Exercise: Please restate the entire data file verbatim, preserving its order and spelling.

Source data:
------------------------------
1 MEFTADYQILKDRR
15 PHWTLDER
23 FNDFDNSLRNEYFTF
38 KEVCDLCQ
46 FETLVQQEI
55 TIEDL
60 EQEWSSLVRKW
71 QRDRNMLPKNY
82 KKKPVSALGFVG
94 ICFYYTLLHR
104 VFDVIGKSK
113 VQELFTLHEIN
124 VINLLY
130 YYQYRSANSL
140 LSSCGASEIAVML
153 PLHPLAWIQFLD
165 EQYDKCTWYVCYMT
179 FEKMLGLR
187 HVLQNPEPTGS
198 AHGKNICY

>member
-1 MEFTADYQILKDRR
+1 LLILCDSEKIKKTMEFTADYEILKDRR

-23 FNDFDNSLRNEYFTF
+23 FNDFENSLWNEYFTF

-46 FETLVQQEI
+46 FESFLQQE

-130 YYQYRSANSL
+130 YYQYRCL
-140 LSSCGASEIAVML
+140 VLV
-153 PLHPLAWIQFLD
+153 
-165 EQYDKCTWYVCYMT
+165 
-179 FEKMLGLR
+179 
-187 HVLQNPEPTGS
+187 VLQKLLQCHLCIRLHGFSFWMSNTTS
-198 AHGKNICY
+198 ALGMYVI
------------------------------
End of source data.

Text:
1 MEFTADYQILKDRR
15 PHWTLDER
23 FNDFDNSLRNEYFTF
38 KEVCDLCQ
46 FETLVQQEI
55 TIEDL
60 EQEWSSLVRKW
71 QRDRNMLPKNY
82 KKKPVSALGFVG
94 ICFYYTLLHR
104 VFDVIGKSK
113 VQELFTLHEIN
124 VINLLY
130 YYQYRSANSL
140 LSSCGASEIAVML
153 PLHPLAWIQFLD
165 EQYDKCTWYVCYMT
179 FEKMLGLR
187 HVLQNPEPTGS
198 AHGKNICY

>member
-1 MEFTADYQILKDRR
+1 LLILCDSEKIKKTMEFTADYEILKDRR

-23 FNDFDNSLRNEYFTF
+23 FNDFENSLWNEYFTF

-46 FETLVQQEI
+46 FESFLQQE

-130 YYQYRSANSL
+130 YYQYRCL
-140 LSSCGASEIAVML
+140 VLV
-153 PLHPLAWIQFLD
+153 
-165 EQYDKCTWYVCYMT
+165 
-179 FEKMLGLR
+179 
-187 HVLQNPEPTGS
+187 VLQKLLQCHLCIRLHGFSFWMSNTTS
-198 AHGKNICY
+198 ALGMYVI